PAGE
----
Mayor Pete Movie Review


This is a documentary about the campaign of the youngest man to ever run for president of the United States. But because of who he is, it’s not as much about his canvassing and kissing babies as it is about who he’s doing it with.


Pete is fascinating and enlivened us, primarily because he represented a lot of firsts for this country. He was the most junior candidate to run, our first to be openly gay, and our first newlywed. It’s easy to see that people liked Pete because he was the exact opposite of the man in the office during the time he was running.
With sixteen Democrats running when he entered the race, his stability is questioned, even by Pete himself. The question is posed, ‘How can he stand out in the diverse and crowded group of Democrats?’ To this, I ask, ‘How could he not!?’ He’s nothing like the rest.


Throughout the documentary, we see plenty of people alluding to Pete Buttigieg’s husband, Chasten, as often they do his politics. In some respects, that’s what gives the movie its charm, especially when we hear from Chasten himself. But it can also be seen, by some viewers, as inconsequential or arbitrary. If you want to know how Pete went from the mayor of South Bend, Indiana, to a presidential nominee, it’s here in all its glory. If you don’t want to know about his personal life, this is one to skip as it’s covered extensively and very well. However, politics is definitely here, especially when we see him answer questions from reporters.


To one question from CNN, Pete responds, ‘We’d be well-served if Washington started to look more like our best run cities and towns rather than the other way around.’ It would be hard to disagree with him on that. Chasten says that Pete is a bit of an introvert, but we can see that he knows he has to be chameleon-like and adapt at certain times to make it through the race.
We switch gears to how the campaign is going and who is helping him run things. Chasten seems to have his fingers in every pie, but it’s director Liz Smith who really organizes things for Pete. Engaging to watch is when she and a few others attack him from various angles to prepare him for the Iowa Caucus. Also helping prepare him for Iowa are his many television appearances on shows such as Ellen, Colbert, Maher and Maddow. Not afraid of the other side, he even goes on Fox News to see what they have in store for him.


The group is ecstatic when they find out that their efforts have him sitting at number three in polling, directly behind Biden and Sanders, and his fundraising is above everyones at this point in time. Then comes debate day and the presidential hopeful and his staff get stuck in an elevator. That’s helpful for the nerves, I’m sure.
It’s here he admits to an audience that if he had been offered a pill to make him straight, he ‘Would have swallowed it before you had time to give me a sip of water.’ After getting to know him through this documentary, you can see where it’s a good thing he didn’t get that pill because he’d not be the man we know and love today.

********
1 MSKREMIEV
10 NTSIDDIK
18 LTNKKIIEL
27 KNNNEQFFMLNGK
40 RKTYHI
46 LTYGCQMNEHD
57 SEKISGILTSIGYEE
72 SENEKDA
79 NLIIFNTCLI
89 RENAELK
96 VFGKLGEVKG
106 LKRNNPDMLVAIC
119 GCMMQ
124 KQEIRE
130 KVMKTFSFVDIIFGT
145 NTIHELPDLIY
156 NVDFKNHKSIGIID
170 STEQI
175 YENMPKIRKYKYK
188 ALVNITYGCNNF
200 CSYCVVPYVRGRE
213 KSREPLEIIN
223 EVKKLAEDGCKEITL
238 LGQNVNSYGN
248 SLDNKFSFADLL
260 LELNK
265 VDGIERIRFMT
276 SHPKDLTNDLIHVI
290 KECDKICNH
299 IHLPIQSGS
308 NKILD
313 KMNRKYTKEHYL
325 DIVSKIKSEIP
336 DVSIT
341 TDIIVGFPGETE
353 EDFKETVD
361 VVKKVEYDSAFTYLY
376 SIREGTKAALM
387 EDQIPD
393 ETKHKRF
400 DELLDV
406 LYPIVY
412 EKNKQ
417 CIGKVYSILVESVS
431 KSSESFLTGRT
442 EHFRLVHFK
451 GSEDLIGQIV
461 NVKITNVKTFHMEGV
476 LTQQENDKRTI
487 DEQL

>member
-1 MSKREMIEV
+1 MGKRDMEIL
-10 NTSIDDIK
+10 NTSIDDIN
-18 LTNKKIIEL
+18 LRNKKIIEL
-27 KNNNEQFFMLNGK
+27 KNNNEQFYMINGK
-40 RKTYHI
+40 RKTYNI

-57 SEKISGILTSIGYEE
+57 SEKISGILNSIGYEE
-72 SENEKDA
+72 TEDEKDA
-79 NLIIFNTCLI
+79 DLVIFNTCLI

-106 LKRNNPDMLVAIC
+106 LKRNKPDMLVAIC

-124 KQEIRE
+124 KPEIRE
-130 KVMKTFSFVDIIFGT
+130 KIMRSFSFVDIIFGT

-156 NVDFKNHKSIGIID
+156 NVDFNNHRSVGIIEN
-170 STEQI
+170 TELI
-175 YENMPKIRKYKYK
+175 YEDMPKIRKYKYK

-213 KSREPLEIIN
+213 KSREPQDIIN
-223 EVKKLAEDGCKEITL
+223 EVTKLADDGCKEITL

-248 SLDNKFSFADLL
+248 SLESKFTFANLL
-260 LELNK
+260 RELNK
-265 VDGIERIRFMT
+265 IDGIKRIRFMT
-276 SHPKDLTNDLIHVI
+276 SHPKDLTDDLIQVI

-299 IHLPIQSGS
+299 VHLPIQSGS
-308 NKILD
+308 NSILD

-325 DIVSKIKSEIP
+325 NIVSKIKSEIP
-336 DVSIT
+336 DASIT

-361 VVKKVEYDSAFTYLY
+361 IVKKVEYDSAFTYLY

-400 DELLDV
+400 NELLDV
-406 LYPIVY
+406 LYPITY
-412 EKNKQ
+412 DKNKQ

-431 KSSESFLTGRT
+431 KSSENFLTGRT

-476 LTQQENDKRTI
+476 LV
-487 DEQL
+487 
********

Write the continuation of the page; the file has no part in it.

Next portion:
Chasten worries when Pete brings the topic up because he thinks it sounds as if Pete has contemplated suicide. When Chasten voices his concern for the statement, Pete doesn’t say he hasn’t.


Candidates meet one another and talk, Pete speaks to and hugs his voters, and before you know it, it’s caucus day. While Pete is in the bathroom, he’s told that he’s in first place, something he feels is ‘an astonishing victory.’
Director Jesse Moss made this documentary, like “The Family” and “Boys State” before it, informative and moving. In his latest film, he not only shows us the ins and outs of a campaign but gives us an intimate look into the life of one of the most beloved candidates to come along in a long time.
I suspect that this will be watched repeatedly as a reference to one of the current presidential contenders, as well. With the success he had his first time around, I don’t think Pete will be going away anytime soon.


Mayor Pete


Director: Jesse Moss
Writers: Jeff Seymann Gilbert
Featuring: Chasten Buttigieg, Pete Buttigieg, Mike Schmuhl


Rated: R
Run Time: 1h 36m
Genres: Documentary


Rating contributor: ShariK.Green tmc
I'm the Sr. Film Writer and Community Manager for I write, direct and produce short films with my production company, Good Stew Productions. I'm now working on my first feature film which is a lot of work but a lot of fun! Though it's hard to answer this questions when asked, I'd say my favorite movie is “The Big Chill.” I enjoy photography, poetry, and hiking and I adore animals, especially elephants. I live in Arizona and feel it's an outstanding and inspirational place to live.

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I saw this over the weekend, and I agree 100% with your review. I'm glad someone finally (even it was Trump) answered how to correctly pronounce his name (Boot-edge-edge, not "Booty-gag"). Although I don't foresee Mayor Pete ever becoming President (mainly due to inexperience, not because of his lifestyle), I was glad to see both President Obama and Vice President congratulating him for his campaign, and Biden making Mayor Pete the youngest cabinet member in history.

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This was an awesome film. Just watched it tonight and will give it a 4.5 / 5 stars
7 months ago